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Garden wildlife week 2021 is from the 31st May until the 6th June and I personally think that one of the best things about having a garden is the wildlife that visits. A garden is like a mini-ecosystem – there’s birds, worms, squirrels, frogs, bees etc. Ecosystems are incredibly important because they provide so many services. This is why it’s important to try and attract as much garden wildlife as possible. I’m going to share some ideas below.
If you don’t have a bird feeder, it’s likely no birds will visit your garden. In the winter, birds can struggle to find enough food which means it’s up to us to provide for them. There are quite a few different bird seeds you can choose from but I’d definitely recommend getting some fat balls – robins love these especially! Watch out for squirrels trying to steal birdfeed.
Bowl of water
In the winter months especially, ponds might freeze over which leaves animals getting dehydrated. The best way to avoid this is by putting out a bowl of water (if it freezes, replace it). This is also vital for the summer when they need more. A birdbath is good too but some birds + animals that can’t fly like to drink from the ground. While ground creatures need access to the water, put the bowl near a shrub or tree to ensure they don’t feel too exposed.
Not only are flowers beautiful to look at, but they are essential for attracting all kinds of wildlife. Bees and butterflies really benefit from flowers that have lots of pollen and nectar. If you can, try to plant a variety of flowers that bloom at different times of the year so that they always have pollen/nectar available. If you look at seeds in shops, they might have the RHS ‘plants for pollinators’ logo which are the best plants to buy. I recently learnt that bees love dandelions and you shouldn’t pick them – if you ‘need to’ then you should wait until other flowers have started to bloom and when there are fruit bushes available.
As well as this, it’s really important that you don’t use pesticides. There are plenty of natural pesticides out there that you can use instead. I think my mum uses garlic water which is really simple to make too. Another option is to create a habitat for the pest. For example, if beetles were bothering your plants, make a beetle bank. They will much prefer the new habitat & you won’t have harmed anything.
If you don’t have a pond, you can create one – click here to find out how. If you don’t have space for a pond, a barrel will do -just ensure there’s a ramp so they don’t get trapped. At home, we have a tiny pond but it is still absolutely filled with animals. This year I counted 17 frogs! We had a lot of frogspawn too and some really big tadpoles now. Ponds invite a whole range of different animals. Firstly, they are somewhere for animals to drink – sometimes our cats drink out of our pond. Secondly, they are a habitat for so many, we get newts, dragonflies etc. Adding water plants like reeds will appeal to even more.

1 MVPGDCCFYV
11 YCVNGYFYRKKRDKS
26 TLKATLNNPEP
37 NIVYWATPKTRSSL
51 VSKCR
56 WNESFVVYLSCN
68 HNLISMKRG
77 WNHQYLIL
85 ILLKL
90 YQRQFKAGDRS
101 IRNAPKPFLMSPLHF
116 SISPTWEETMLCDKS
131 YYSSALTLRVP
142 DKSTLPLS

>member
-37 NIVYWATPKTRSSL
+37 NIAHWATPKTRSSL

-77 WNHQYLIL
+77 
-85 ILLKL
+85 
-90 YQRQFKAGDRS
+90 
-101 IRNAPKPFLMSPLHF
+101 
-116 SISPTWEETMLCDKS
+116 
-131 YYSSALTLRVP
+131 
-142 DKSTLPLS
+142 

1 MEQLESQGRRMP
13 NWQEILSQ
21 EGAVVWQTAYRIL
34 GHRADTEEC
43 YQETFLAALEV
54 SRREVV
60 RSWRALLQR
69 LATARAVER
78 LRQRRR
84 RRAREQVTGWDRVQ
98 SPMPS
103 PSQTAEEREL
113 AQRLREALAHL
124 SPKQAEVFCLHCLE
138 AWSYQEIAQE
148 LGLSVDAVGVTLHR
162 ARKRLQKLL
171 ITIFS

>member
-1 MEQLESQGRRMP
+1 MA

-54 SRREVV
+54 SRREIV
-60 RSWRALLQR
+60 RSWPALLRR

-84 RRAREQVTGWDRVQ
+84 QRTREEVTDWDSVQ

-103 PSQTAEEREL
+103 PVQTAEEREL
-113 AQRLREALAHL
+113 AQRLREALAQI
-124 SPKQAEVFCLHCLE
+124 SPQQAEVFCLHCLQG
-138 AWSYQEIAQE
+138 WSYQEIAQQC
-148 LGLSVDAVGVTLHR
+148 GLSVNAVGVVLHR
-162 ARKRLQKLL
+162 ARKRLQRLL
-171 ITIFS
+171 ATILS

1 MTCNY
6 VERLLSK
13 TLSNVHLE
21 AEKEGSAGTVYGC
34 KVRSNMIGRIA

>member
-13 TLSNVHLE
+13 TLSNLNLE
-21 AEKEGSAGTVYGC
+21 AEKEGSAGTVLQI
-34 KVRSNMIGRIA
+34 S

It’s harder to have a birdfeeder without trees – especially when you have pets that want to catch birds. Trees are also great for squirrels, I love seeing them jump from tree to tree. I think squirrels like peanuts best so if you have them out, they will definitely try and eat some. Trees are also key for birds to nest.
I remember when I was younger and was making a mud pie or a fairy garden, I would explore the garden and wonder why so many beetles and woodlice lived under damp wood on the soil. But it isn’t weird, it’s just their preferred habitat – where they thrive the best. You may not like beetles or fungi but they help recycle the soil and make it nutritious. Wood or logs can also create shelter for smaller animals like mice or hedgehogs.
Composting benefits lots of animals including us and it isn’t too hard to create a compost pile – find out here. Creating your own eliminates the fuel miles of bought soil whilst enriching your own soil for free. This appeals to slugs, snails, worms etc. They are an essential part of an ecosystem because the animals mentioned before are great prey for birds.
If possible, don’t use fake grass in a garden. Animals will definitely want to eat it and will instead be eating plastic that could have been easily avoided. Having artificial grass has a massive impact on your carbon footprint. I know that everyone loves a neat garden with short grass but leaving it to get a little longer gives shelter for wildlife. If you want to keep it short, maybe choose a section of the grass to keep longer.
I think I first saw this when I was on holiday in Italy in 2017. I thought it was the coolest thing ever and they seem to have grown even more because I see them all the time. You can buy a pre-made one*, a kit or just make your own with materials from your garden.
Related post: 4 ways nature will improve your mental health
I don’t see bird boxes* around as much anymore but I definitely remember making/painting one when I was younger. Bird boxes are safe places for a bird to nest and leave their eggs or babies whilst they hunt for food. What’s even better is that they may return next year.
How do you attract garden wildlife?
Best wishes, Cx